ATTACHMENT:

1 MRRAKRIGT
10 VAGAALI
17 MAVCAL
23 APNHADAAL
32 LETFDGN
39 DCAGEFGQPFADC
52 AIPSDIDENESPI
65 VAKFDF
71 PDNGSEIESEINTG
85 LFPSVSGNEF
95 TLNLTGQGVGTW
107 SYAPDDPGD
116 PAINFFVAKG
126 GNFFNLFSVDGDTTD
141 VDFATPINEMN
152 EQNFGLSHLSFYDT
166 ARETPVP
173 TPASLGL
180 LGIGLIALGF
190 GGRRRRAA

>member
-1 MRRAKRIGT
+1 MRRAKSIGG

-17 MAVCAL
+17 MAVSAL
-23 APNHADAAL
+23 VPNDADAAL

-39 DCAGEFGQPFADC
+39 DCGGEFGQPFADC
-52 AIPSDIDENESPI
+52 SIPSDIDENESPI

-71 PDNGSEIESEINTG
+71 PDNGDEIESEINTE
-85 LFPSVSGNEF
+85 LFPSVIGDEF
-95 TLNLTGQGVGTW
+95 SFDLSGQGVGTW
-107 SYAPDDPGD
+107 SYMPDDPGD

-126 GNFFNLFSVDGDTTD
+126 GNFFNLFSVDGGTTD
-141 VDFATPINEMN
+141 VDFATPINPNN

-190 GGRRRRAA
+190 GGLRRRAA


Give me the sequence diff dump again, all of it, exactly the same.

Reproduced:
1 MRRAKRIGT
10 VAGAALI
17 MAVCAL
23 APNHADAAL
32 LETFDGN
39 DCAGEFGQPFADC
52 AIPSDIDENESPI
65 VAKFDF
71 PDNGSEIESEINTG
85 LFPSVSGNEF
95 TLNLTGQGVGTW
107 SYAPDDPGD
116 PAINFFVAKG
126 GNFFNLFSVDGDTTD
141 VDFATPINEMN
152 EQNFGLSHLSFYDT
166 ARETPVP
173 TPASLGL
180 LGIGLIALGF
190 GGRRRRAA

>member
-1 MRRAKRIGT
+1 MRRAKSIGG

-17 MAVCAL
+17 MAVSAL
-23 APNHADAAL
+23 VPNDADAAL

-39 DCAGEFGQPFADC
+39 DCGGEFGQPFADC
-52 AIPSDIDENESPI
+52 SIPSDIDENESPI

-71 PDNGSEIESEINTG
+71 PDNGDEIESEINTE
-85 LFPSVSGNEF
+85 LFPSVIGDEF
-95 TLNLTGQGVGTW
+95 SFDLSGQGVGTW
-107 SYAPDDPGD
+107 SYMPDDPGD

-126 GNFFNLFSVDGDTTD
+126 GNFFNLFSVDGGTTD
-141 VDFATPINEMN
+141 VDFATPINPNN

-190 GGRRRRAA
+190 GGLRRRAA